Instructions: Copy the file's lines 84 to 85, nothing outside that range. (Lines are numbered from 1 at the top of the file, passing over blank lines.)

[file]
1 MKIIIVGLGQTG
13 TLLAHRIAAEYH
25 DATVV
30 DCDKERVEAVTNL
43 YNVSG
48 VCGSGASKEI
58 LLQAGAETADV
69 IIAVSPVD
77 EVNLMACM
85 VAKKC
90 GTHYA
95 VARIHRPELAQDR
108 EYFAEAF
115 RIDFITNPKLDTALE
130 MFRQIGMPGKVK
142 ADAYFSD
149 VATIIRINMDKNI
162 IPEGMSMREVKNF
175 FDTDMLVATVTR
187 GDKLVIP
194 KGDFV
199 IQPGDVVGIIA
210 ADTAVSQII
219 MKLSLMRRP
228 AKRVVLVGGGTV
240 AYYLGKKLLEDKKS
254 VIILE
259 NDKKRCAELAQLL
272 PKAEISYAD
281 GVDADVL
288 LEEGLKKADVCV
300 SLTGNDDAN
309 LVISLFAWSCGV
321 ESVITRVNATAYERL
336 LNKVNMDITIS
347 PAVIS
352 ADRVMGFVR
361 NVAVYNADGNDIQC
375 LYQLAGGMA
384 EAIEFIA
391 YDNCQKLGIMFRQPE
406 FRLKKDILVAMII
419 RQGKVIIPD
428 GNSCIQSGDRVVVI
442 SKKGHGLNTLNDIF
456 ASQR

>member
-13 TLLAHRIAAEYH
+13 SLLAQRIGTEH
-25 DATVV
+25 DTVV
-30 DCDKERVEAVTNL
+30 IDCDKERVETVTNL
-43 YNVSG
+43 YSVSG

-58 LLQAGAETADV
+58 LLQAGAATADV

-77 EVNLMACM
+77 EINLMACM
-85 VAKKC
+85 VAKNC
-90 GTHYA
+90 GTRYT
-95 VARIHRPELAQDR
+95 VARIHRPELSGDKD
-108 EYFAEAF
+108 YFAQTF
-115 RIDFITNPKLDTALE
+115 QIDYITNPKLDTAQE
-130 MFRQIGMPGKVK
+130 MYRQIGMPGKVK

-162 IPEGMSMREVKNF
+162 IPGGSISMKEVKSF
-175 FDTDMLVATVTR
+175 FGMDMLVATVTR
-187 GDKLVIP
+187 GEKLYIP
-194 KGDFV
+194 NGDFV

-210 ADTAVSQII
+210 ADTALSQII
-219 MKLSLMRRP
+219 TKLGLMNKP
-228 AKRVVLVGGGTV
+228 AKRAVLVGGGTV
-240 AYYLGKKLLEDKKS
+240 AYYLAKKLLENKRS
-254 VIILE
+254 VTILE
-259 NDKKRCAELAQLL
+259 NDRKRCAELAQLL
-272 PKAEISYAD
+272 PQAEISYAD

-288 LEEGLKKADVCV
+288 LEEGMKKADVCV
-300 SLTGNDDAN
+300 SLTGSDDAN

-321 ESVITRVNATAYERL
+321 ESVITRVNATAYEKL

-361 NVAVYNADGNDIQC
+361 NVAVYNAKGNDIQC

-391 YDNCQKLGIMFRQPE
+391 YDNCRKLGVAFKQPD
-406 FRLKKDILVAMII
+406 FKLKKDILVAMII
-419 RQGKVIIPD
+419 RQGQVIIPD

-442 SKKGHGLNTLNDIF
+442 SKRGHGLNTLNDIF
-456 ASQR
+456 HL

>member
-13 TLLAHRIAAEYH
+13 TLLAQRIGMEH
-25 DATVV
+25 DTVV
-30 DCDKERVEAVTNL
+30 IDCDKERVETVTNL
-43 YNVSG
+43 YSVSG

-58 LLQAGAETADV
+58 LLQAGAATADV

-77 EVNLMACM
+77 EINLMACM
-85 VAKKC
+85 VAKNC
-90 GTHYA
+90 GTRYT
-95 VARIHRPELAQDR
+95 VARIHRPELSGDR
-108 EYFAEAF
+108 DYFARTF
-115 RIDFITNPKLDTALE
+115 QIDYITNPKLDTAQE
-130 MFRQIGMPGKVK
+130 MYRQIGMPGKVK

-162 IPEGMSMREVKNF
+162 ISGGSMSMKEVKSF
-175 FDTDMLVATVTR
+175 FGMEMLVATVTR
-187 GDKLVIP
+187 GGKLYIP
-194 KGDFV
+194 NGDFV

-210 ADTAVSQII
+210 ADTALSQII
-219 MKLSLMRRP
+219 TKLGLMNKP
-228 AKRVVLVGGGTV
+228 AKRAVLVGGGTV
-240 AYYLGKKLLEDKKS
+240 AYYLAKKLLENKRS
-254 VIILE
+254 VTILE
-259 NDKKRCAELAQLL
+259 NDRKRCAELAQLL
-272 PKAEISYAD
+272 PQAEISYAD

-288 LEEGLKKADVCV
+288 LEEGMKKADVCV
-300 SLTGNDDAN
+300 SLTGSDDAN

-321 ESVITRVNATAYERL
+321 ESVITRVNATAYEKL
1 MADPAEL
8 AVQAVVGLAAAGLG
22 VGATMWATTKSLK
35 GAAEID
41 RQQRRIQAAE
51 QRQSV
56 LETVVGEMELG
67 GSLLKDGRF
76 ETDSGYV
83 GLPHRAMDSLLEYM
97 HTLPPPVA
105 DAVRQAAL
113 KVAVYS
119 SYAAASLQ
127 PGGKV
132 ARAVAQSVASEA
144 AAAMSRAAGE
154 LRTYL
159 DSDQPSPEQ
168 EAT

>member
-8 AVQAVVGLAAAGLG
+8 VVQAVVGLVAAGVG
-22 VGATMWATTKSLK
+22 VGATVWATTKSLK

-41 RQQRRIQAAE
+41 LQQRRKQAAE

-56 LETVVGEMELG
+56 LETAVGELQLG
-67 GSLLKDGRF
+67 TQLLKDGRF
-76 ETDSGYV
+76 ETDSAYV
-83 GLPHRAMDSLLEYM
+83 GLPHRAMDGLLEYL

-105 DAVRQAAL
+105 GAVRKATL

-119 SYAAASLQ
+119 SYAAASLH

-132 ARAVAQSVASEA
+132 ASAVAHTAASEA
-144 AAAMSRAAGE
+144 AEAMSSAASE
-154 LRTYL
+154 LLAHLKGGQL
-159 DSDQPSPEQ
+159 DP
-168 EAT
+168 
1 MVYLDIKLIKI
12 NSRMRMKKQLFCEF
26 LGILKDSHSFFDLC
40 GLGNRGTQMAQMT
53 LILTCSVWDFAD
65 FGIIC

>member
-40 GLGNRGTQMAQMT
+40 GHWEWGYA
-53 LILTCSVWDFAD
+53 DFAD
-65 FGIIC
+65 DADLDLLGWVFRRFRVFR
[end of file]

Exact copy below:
-228 AKRVVLVGGGTV
+228 AKRAVLVGGGTV